[Vision2020] A little Garrison Keilor to get us all going the right direction.

Rose Huskey rosejhuskey at gmail.com
Wed May 3 06:24:59 PDT 2017

nions&wpmm=1> &wpmm=1

Late-night driving, right-hand thinking

A prairie strip filled with black-eyed susans between soy beans on a farm
under a rising full moon in July 2016. (Andrew Dickinson/For The Washington


By Garrison Keillor
<https://www.washingtonpost.com/people/garrison-keillor/>  May 2 at 3:21 PM 

All last week I got to drive around Minnesota late at night, drifting
through the little towns, just me and the truckers out on the road and Merle
and George and Emmylou on the radio. I was doing a little dog-and-pony show
around my home state, and I like driving at night. Less traffic, more
romance. You look ahead down the open road and you're no longer an old
retired guy in a suit and tie, you're a Woody Guthrie
<http://www.woodyguthrie.org/> song, you're a man on the run, you're the
perpetrator of the biggest art heist in years, with Hopper's "Nighthawks
<http://www.artic.edu/aic/collections/artwork/111628> " under a blanket in
the backseat along with "American Gothic
<http://www.artic.edu/aic/collections/artwork/6565> " and six Jackson
Pollocks <http://www.jackson-pollock.org/> . It's a big backseat.

The yard lights of farms sweep by, some well-kept farms, some ragged ones,
and fields waiting for planting, and scraggly woods and old mobile homes
half hidden in woods. You feel the contours of the hills and valleys, the
creeks and rivers, you watch the ditches for suicidal deer.

There used to be late-night DJs who would send out dedications from
listeners - "This is for you, Wayne, and she says she still cares about you"
and he'd play "I Fall to Pieces
<https://www.youtube.com/watch?v=X5Odka54ygk> " - but the stations all seem
automated now, waiting to be sold at a loss for tax purposes. Meanwhile, you
stop at the gas station/mall for coffee and are stunned by the sheer number
of potato chip varieties: bacon, B-B-Q, blue cheese, green onion, balsamic,
jalapeno, mesquite, garlic, guacamole, dill pickle, rockin' picante, spicy
Cajun, three cheese, Szechuan, sour cream, wavy mango, wasabi, BLT, plus
"natural" and "old-fashioned" and "40 percent less fat" chips. A potato chip
is a potato chip. Do we really need all this?

There is news on the radio: a new tax plan, a government shutdown (no?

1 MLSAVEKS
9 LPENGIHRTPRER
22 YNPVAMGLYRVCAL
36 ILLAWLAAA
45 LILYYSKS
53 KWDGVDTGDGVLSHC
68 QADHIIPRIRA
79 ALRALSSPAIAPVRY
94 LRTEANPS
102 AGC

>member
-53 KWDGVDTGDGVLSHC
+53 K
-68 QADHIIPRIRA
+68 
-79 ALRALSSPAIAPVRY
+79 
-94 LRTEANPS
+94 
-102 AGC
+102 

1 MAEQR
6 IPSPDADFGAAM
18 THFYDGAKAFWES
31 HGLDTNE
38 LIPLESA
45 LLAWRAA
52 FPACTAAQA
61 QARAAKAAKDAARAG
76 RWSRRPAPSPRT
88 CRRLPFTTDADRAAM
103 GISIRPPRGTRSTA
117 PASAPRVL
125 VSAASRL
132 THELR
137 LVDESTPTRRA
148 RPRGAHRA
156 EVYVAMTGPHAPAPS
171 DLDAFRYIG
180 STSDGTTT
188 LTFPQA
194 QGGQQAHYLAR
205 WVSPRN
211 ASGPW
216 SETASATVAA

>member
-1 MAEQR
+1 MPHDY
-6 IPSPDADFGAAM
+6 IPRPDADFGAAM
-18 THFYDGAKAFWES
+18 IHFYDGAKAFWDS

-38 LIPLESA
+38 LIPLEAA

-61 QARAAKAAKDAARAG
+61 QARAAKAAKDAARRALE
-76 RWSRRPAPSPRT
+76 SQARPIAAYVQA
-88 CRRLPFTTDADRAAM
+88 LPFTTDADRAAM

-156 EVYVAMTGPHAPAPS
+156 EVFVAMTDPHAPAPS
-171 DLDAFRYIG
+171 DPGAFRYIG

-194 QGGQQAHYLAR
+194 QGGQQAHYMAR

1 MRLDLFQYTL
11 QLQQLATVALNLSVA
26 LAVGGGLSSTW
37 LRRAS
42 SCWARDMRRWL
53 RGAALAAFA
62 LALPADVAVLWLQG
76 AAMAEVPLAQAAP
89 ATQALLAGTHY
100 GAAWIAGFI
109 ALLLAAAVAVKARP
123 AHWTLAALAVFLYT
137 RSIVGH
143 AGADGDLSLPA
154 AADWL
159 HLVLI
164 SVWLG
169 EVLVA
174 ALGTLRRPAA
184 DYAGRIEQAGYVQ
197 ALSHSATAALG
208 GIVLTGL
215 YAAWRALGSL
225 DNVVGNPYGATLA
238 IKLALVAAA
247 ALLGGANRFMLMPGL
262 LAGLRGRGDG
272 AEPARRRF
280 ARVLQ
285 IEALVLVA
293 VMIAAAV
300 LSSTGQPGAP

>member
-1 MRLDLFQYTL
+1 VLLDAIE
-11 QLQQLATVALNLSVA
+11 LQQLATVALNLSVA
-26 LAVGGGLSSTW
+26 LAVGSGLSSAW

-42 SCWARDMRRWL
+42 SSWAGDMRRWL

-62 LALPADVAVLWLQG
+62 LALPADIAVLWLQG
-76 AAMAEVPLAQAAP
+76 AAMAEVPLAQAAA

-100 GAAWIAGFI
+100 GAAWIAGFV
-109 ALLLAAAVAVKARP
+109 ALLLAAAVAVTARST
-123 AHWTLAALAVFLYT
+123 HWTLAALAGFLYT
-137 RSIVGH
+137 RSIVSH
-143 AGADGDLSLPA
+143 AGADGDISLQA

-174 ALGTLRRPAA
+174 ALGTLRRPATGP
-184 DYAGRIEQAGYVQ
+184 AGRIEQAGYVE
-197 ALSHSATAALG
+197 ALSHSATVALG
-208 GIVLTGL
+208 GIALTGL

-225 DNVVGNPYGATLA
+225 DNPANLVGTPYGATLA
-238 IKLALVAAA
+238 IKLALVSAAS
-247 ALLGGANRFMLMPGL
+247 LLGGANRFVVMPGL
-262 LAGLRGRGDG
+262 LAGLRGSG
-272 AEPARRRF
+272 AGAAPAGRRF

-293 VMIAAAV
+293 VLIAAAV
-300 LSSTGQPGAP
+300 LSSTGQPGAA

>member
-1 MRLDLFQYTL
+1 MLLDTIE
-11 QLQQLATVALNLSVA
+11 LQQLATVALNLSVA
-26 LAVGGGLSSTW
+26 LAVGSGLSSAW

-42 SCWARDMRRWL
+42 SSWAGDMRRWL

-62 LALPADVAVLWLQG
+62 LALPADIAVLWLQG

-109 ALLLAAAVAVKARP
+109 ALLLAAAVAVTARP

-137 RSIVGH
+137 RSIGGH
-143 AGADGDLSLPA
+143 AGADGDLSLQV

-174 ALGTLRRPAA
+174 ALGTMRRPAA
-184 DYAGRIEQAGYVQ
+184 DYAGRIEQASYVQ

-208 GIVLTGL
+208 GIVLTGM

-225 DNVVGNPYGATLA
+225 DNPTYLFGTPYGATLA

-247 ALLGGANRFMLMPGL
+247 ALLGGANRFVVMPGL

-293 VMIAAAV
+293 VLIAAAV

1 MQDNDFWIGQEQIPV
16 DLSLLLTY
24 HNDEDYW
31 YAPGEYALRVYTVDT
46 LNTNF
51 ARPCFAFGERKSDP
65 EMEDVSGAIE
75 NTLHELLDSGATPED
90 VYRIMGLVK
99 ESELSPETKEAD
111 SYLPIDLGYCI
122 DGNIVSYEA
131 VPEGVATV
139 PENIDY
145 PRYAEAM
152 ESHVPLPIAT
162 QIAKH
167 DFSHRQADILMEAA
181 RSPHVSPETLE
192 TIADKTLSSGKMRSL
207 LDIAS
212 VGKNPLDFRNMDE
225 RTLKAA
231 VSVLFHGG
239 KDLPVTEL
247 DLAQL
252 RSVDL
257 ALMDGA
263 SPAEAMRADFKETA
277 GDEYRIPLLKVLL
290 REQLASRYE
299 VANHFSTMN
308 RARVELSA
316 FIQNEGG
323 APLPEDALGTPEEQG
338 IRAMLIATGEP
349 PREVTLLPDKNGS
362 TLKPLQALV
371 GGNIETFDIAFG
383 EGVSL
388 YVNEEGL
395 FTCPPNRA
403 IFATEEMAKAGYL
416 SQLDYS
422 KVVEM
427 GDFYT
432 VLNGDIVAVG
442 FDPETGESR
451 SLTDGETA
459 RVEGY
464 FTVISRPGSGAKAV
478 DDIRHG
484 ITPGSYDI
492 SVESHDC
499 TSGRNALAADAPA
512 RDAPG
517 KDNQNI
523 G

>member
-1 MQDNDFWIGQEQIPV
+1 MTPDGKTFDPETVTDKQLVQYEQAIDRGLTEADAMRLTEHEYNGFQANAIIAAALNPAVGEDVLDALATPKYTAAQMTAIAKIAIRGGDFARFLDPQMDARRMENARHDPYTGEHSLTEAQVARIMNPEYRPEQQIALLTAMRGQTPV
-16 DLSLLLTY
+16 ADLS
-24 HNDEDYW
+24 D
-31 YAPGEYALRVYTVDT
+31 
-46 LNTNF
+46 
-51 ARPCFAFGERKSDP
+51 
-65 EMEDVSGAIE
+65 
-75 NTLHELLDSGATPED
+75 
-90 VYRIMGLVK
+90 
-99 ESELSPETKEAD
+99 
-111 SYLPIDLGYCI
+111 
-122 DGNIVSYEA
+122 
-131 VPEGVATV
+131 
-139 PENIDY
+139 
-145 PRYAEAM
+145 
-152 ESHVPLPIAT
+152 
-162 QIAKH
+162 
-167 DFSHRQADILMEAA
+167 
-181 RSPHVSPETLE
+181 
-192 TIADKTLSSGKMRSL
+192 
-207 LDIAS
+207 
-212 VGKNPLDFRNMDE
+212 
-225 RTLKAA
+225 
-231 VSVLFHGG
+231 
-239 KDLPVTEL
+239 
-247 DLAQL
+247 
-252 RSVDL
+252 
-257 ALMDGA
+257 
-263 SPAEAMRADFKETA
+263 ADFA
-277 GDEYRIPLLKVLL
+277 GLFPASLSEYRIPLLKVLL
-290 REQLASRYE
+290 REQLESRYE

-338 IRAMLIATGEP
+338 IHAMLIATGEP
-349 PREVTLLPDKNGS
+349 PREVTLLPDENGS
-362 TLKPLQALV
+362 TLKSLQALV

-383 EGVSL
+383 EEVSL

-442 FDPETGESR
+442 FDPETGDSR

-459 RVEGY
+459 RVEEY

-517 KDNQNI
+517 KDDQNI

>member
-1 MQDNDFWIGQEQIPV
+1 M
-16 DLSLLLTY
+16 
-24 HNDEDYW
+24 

yes?), the chance of a "major, major" conflict with North Korea, a big
harangue against the press, but it's meaningless. The fabulist in the Oval
Office has mesmerized us, like the boy in my fourth-grade class who kept
letting poots, as we called them. He pooted frequently and in various
musical tones, and we sat waiting for the next one, and as a result we did
poorly in math and now we can't figure out our laptops. But out here on the
ribbon of highway, the land goes on and on and on, and there is a new life
waiting ahead.

At home I am an old liberal, but out here at 2 a.m., I am all about freedom.
All I need from the government is a good road - I don't need the government
to put up signs warning me to fasten my seatbelt and drive carefully and dim
my headlights for oncoming traffic. On some straightaways, headlights on
high beam, I hit 80 and 90 mph. Let Bambi's mother look out for me.

At home I try to be kind, but out here, to the disgruntled voter who feels
ignored by Washington, I say, "Put away the 12-pack and the three-cheese
chips, lose the gut, stop smoking, turn off the TV. Papa is not responsible
for your sad life. Go back to school, arise at dawn, take brisk walks, think
big, show your kids how it's done." That's me talking at 70 mph.

Out west of Detroit Lakes, tuned to classic country, Emmylou
41XXQ&linkId=73412ef2b0aa89511e44459545d59aae> 's fragile voice drifts in
with "I would rock my soul in the bosom of Abraham, I would hold my life in
his saving grace," from an album I listened to over and over back in the
'70s sitting in a basement working on a novel that even then I knew was
going nowhere.

I admire that guy. He was young and naive, uncowed, indomitable. Now I'm old
and cautious and on Social Security, a burden on the rest of you, but it
ain't over yet. I could still make my mark in the world. It's a great
country. Nuts to the guy writing the executive orders. He is a lightning bug
in the marsh. I could shuck him and head west and get me a job bartending in
Bismarck and listen to the scuttlebutt of the drifters and barflies, weave
their b.s. into a musical called "Beautiful Losers" and earn 45 million
bucks and buy an island in the Caribbean. I was kidding about the paintings
in the backseat. That was fake news. At 2 a.m. going 75 mph just east of
Fargo, I think I am on the verge of doing something really good. You watch
and see if I don't.

Garrison Keillor is an author and radio personality.

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